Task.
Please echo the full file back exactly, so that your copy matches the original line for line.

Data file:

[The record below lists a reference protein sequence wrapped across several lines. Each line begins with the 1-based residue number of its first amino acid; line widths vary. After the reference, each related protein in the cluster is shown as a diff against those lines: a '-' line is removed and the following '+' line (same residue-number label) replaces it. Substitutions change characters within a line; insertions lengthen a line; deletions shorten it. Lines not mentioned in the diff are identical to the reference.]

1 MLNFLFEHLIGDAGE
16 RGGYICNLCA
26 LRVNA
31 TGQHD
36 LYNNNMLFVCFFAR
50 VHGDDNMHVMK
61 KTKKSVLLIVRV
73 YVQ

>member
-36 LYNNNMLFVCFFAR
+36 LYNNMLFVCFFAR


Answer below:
[The record below lists a reference protein sequence wrapped across several lines. Each line begins with the 1-based residue number of its first amino acid; line widths vary. After the reference, each related protein in the cluster is shown as a diff against those lines: a '-' line is removed and the following '+' line (same residue-number label) replaces it. Substitutions change characters within a line; insertions lengthen a line; deletions shorten it. Lines not mentioned in the diff are identical to the reference.]

1 MLNFLFEHLIGDAGE
16 RGGYICNLCA
26 LRVNA
31 TGQHD
36 LYNNNMLFVCFFAR
50 VHGDDNMHVMK
61 KTKKSVLLIVRV
73 YVQ

>member
-36 LYNNNMLFVCFFAR
+36 LYNNMLFVCFFAR